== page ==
Tom Kool-Editor, Oilprice.com
– The offshore driller Noble Corp. (NYSE:NE) saw a robust 12% surge yesterday after its Q4 losses turned out to be lower than expected amidst increasing floating and jack-up rig commitments.
– The Spanish Repsol’s (MCE:REP) shares dropped yesterday as its Q4 profits fell 36% and EBITDA decreased 16%, as writedowns bit deep into the major’s profitability.
– Petrobras (NYSE:PBR) Q4 net income rose fourfold year-on-year, yet still managed to come in below analyst expectations, despite hitting an all-time high in profits ($9.2 billion).
Friday, February 21st, 2020
Weak Chinese recovery prospects that hinder East Asia’s industrial output, coupled with better than expected US crude inventory data have pushed oil prices down even further. With Russia indicating that it would make no sense to meet before the planned OPEC+ summit on March 06, there remains a potential for crude prices to drop even lower given the sizeable supply surplus that is still on the market.
Hubei Mandates Further 3 Weeks of Shutdown. Hubei Province authorities have instructed all companies to stay closed for further 3 weeks, until March 11, pointing to a slower-than-expected Chinese economic recovery. As of today, the Chinese coronavirus tally hit 75,465 confirmed cases with more than 2200 deaths. Fuel demand in Hubei itself has dropped more than 80%, whilst Chinese aggregate demand for gasoline, diesel and jet fuel dropped 36% in Q1 2020. In volumetric terms, gasoline will be the hardest-hit, as the February 2020 demand has decreased month-on-month a whopping 1.1mbpd.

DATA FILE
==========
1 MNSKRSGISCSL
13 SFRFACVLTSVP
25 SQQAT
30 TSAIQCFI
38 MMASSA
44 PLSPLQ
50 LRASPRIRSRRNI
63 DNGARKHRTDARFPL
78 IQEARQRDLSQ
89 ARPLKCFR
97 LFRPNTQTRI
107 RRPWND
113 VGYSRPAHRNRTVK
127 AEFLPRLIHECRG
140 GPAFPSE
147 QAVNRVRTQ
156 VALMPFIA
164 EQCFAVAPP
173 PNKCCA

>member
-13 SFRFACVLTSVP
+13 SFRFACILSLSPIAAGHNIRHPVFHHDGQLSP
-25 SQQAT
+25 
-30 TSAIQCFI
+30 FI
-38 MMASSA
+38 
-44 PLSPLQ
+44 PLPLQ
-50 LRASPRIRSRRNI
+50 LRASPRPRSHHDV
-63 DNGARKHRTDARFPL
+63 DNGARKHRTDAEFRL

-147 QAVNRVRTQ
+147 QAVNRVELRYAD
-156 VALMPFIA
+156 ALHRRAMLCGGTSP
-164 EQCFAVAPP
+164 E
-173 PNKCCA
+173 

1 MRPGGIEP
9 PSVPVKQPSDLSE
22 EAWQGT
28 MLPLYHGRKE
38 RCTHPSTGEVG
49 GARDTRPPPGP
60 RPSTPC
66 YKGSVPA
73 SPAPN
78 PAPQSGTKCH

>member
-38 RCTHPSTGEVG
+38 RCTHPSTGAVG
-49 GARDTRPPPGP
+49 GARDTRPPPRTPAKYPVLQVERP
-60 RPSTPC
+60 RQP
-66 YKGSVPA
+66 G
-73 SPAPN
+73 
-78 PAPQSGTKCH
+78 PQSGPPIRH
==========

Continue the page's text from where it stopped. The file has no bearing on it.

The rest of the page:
US Treasury Sanctions Rosneft Trading. The US Treasury Department has put the Swiss-based Rosneft Trading and its president Didier Casemiro on its sanctions list. Despite giving European nations only a day’s advance notice, the move stipulates a 90-day “disentanglement” period for all parties to cease their activities with Rosneft Trading. Rosneft Trading is used for third-party trading exclusively, therefore the financial impact of the sanctions on Rosneft (MCX:ROSN) itself is rather muted (as might be ascertained by Rosneft’s stock price shrugging it off).
Maduro Unveils PDVSA Revival Plan. Venezuelan President Nicolás Maduro has pledged to overhaul the country’s oil industry, setting a 2mbpd oil production target (currently at 0.9mbpd), all the while promising to ramp up gas output and recovering petrochemical production. Hinting at a potential Rosneft interest in the mooted PDVSA privatization scheme, Maduro nominated US-sanctioned Tareck El Aissami to head the newly-created presidential commission that is supposed to oversee the upcoming reforms.
Nigeria Drops March Crude Prices. With no Nigerian cargoes sailing for China in February and the prime African crude producer becoming increasingly dependent on European demand, Nigeria’s state oil company NNPC has effectuated an across-the-board price cut on its March 2020 official selling prices. Its flagship export streams like Bonny Light, Qua Iboe, Forcados, Egina or Escravos were all cut by 50-60 cents per barrel month-on-month.
Bombing of Tripoli’s Port Aggravates Libya Situation. The UN-brokered peace talks in Libya have crumbled as Field Marshal Haftar started to bomb the port of Tripoli starting Wednesday, forcing the Libyan NOC to evacuate fuel vessels and stop all loading operations. With the Zawiya Refinery shut since February 08, supplying Tripoli with fuel has been increasingly difficult and the port attacks seems a clear cut attempt to exhaust the GNA. Libyan oil production dropped to 0.122 mbpd as of February 20, according to the NOC-issued information bulletin.